Protesters Call on Irrigation District to Open Klamath Canal, Challenge Reclamation | Business
A group of about 30 Klamath County residents affiliated with People’s Rights Oregon Zone 6 gathered at Klamath Irrigation District headquarters on Thursday to protest the Bureau of Reclamation’s announcement that no water in the lake Upper Klamath would not be available to irrigators at the Klamath project this summer.
Protesters also engaged district leaders on what could be done to respond to the situation, asking them to challenge the office and open the main gates of Channel A and telling them they would support them if they did. .
Due to historically low inputs in upper Klamath Lake, reclamation stated that biological opinions regarding endangered fish habitats in upper Klamath Lake and endangered Klamath River coho salmon do not can be satisfied, leaving the irrigators of the Klamath project without water.
People’s Rights Oregon is the national part of the People’s Rights Network, an organization created in part by Ammon Bundy, who led the occupation of the Malheur National Wildlife Refuge in 2016. BJ Soper, who heads most of the People’s Rights Oregon, was also involved in the takeover and recently made a YouTube video drawing attention to the struggles facing the Klamath irrigators.
Bundy spoke at a dinner in Klamath Falls called “Come Defend Freedom” last summer. The People’s Rights Oregon 6 website describes the group as a place “where like-minded people come together to find fellowship and friendship as we build a thriving united community.”
“This is not a manifestation of anger,” said Dawnn Brown, regional assistant for People’s Rights Oregon 6, which includes Klamath and Lake counties. “We’re here to help these boards make the right decision for our community.”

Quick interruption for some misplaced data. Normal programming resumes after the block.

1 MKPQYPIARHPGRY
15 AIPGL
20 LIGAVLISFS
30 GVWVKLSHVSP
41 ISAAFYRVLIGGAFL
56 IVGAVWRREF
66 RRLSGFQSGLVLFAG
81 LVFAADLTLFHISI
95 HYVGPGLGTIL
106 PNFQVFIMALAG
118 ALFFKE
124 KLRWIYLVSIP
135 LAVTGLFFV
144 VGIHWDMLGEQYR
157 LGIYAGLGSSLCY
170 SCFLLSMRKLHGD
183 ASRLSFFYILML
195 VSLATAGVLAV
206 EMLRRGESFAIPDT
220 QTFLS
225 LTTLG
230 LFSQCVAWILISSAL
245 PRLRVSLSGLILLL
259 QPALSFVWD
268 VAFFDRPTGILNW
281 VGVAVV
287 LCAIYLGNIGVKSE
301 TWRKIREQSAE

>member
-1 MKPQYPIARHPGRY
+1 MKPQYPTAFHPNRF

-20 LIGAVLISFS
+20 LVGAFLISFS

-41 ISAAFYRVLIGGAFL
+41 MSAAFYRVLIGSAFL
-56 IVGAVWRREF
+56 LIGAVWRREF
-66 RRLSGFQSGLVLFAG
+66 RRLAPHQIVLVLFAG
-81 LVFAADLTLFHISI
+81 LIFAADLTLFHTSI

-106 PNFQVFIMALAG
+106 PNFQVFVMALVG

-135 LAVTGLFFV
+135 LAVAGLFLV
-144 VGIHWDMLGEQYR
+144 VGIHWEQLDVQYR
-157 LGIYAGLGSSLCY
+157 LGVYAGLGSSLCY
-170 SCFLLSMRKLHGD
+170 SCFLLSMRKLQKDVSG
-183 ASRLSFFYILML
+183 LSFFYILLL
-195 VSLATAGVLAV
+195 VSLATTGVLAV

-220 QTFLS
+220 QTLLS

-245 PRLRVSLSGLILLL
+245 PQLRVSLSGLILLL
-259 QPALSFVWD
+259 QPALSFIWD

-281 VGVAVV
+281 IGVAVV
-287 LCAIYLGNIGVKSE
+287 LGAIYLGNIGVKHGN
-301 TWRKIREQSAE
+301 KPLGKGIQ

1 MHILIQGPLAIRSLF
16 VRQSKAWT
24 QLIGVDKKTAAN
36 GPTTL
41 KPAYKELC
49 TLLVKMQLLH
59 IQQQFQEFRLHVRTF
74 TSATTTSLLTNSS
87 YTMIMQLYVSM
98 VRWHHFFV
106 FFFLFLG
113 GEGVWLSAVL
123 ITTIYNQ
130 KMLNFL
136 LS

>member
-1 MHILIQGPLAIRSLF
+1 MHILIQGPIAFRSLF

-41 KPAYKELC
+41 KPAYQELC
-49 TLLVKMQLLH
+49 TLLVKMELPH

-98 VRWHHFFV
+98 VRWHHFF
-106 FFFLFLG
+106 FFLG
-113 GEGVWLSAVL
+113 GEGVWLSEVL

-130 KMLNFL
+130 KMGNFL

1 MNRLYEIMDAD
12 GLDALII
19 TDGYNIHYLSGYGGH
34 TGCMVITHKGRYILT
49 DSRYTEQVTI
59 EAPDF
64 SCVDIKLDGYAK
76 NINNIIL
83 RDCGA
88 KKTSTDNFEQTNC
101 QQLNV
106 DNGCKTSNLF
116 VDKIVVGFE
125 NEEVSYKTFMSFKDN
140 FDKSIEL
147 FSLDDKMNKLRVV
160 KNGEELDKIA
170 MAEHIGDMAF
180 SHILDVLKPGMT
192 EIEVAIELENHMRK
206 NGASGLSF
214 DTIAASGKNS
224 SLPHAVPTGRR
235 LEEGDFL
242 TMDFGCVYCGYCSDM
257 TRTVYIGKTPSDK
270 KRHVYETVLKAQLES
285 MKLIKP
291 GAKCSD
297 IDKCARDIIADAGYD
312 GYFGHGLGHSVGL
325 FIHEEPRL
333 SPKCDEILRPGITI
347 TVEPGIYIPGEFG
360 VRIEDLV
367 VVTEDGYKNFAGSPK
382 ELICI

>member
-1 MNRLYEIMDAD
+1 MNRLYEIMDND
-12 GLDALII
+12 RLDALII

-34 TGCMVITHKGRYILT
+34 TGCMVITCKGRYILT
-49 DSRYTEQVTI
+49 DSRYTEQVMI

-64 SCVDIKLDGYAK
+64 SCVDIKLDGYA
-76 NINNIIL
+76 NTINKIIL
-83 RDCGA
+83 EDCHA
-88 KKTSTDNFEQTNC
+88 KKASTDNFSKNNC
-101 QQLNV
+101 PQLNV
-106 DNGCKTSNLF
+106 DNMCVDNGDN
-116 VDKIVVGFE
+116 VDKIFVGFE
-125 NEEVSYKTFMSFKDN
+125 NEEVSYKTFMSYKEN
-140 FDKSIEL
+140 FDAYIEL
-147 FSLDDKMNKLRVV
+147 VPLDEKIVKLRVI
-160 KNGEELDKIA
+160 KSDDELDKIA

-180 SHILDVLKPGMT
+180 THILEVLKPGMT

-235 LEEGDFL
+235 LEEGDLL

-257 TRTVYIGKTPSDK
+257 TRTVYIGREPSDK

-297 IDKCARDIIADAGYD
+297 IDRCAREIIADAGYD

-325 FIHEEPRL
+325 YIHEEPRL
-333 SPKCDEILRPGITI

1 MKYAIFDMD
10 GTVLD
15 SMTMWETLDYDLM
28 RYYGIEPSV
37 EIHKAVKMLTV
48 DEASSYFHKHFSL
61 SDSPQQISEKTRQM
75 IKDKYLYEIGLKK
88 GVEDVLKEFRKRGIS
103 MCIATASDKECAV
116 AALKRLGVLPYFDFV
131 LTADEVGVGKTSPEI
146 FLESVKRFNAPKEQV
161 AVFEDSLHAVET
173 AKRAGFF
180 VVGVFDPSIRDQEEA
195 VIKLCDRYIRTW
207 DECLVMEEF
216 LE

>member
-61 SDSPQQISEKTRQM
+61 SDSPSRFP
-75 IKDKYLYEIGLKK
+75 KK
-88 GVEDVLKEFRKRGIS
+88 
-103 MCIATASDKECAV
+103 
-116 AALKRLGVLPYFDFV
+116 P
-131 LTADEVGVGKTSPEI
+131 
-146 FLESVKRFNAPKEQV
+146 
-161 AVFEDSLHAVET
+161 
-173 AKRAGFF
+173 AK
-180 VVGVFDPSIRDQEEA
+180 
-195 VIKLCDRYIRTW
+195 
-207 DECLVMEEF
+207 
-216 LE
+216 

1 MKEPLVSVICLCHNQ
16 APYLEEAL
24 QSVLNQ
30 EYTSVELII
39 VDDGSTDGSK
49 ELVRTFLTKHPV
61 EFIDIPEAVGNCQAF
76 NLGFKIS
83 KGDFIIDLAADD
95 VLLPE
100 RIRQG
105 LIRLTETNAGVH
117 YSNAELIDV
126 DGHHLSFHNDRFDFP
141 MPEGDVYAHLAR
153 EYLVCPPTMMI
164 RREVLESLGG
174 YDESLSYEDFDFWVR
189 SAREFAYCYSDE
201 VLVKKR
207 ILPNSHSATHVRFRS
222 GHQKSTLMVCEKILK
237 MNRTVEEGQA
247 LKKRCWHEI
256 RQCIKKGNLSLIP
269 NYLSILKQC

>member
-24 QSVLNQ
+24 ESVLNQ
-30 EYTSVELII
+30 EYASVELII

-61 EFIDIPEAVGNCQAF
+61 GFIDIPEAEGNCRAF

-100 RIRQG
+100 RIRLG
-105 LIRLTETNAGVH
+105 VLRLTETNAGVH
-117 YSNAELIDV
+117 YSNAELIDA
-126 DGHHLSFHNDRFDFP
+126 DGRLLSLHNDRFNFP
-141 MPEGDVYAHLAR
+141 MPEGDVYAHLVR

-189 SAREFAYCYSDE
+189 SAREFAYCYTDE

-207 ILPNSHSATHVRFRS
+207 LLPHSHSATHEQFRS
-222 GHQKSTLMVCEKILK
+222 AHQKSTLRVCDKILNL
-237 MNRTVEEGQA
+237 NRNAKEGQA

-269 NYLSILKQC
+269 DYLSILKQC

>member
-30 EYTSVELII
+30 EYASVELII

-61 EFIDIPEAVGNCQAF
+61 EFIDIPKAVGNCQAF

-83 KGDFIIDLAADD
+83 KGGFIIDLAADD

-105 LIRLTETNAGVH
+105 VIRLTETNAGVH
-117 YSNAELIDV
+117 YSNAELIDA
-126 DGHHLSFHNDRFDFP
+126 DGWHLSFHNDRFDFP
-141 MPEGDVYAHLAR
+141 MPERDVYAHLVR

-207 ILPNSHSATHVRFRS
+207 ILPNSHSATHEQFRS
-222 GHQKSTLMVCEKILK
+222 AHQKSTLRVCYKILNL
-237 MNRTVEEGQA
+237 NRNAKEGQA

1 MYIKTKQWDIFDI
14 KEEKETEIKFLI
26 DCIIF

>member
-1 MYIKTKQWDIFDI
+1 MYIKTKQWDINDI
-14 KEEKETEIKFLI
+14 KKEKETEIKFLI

Brown said she believes the federal government should step back from the situation and direct the stored water that Oregon courts have decided to belong to irrigators.
“It’s our property,” she said. “Let’s not just let it go until next year, when we have the same problem.”
Although Irrigation District Chairman Ty Kliewer largely agrees with the group’s sentiments, he said the forced opening of Canal A would cause more harm than good, opening the district to legal action. by the Bureau of Reclamation, which owns the works of art.
“I think we have a way to right the great, great evil that has happened here, but it’s a long and arduous road,” Kliewer said. “We have to believe that we are a nation of laws and that those laws are always good.”
Kliewer said the office’s response to the Klamath Drainage District’s recent diversions from the Klamath River, which the district says are carried out under a state water right in addition to the project, suggests that they would immediately close Canal A if the irrigation district turned it on.
“Our water goes through a federal structure. It’s kind of a complicated problem that we have, ”he said. “Water was not getting to (Klamath Union High School) until it was shut off.”
District manager Gene Souza said his staff removed concrete bulkheads from the canal headworks on April 1 in order to load the canals once a small expected amount of water from Upper Klamath Lake became available. At that time, the Bureau of Reclamation predicted that April 15 would be the first day that hijackings could take place.